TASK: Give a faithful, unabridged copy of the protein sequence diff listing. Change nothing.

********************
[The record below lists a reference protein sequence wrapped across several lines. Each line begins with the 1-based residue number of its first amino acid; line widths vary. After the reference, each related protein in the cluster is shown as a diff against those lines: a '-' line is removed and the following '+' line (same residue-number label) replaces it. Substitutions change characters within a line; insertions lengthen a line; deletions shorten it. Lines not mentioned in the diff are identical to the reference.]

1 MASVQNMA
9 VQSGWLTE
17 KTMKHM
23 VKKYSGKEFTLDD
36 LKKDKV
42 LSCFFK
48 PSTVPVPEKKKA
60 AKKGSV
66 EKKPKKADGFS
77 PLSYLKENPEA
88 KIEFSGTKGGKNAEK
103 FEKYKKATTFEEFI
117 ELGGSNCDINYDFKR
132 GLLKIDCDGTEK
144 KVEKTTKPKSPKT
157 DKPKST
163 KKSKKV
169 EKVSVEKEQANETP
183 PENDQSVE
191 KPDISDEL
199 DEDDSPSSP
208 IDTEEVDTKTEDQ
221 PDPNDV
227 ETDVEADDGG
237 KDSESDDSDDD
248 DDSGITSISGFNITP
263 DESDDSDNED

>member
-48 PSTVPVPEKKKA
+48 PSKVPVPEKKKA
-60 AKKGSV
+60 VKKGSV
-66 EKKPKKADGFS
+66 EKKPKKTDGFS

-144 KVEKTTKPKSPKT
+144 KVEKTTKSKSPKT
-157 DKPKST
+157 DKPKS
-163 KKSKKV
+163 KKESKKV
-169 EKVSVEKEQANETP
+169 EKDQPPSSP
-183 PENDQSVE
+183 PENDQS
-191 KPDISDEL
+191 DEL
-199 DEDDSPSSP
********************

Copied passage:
[The record below lists a reference protein sequence wrapped across several lines. Each line begins with the 1-based residue number of its first amino acid; line widths vary. After the reference, each related protein in the cluster is shown as a diff against those lines: a '-' line is removed and the following '+' line (same residue-number label) replaces it. Substitutions change characters within a line; insertions lengthen a line; deletions shorten it. Lines not mentioned in the diff are identical to the reference.]

1 MASVQNMA
9 VQSGWLTE
17 KTMKHM
23 VKKYSGKEFTLDD
36 LKKDKV
42 LSCFFK
48 PSTVPVPEKKKA
60 AKKGSV
66 EKKPKKADGFS
77 PLSYLKENPEA
88 KIEFSGTKGGKNAEK
103 FEKYKKATTFEEFI
117 ELGGSNCDINYDFKR
132 GLLKIDCDGTEK
144 KVEKTTKPKSPKT
157 DKPKST
163 KKSKKV
169 EKVSVEKEQANETP
183 PENDQSVE
191 KPDISDEL
199 DEDDSPSSP
208 IDTEEVDTKTEDQ
221 PDPNDV
227 ETDVEADDGG
237 KDSESDDSDDD
248 DDSGITSISGFNITP
263 DESDDSDNED

>member
-48 PSTVPVPEKKKA
+48 PSKVPVPEKKKA
-60 AKKGSV
+60 VKKGSV
-66 EKKPKKADGFS
+66 EKKPKKTDGFS

-144 KVEKTTKPKSPKT
+144 KVEKTTKSKSPKT
-157 DKPKST
+157 DKPKS
-163 KKSKKV
+163 KKESKKV
-169 EKVSVEKEQANETP
+169 EKDQPPSSP
-183 PENDQSVE
+183 PENDQS
-191 KPDISDEL
+191 DEL
-199 DEDDSPSSP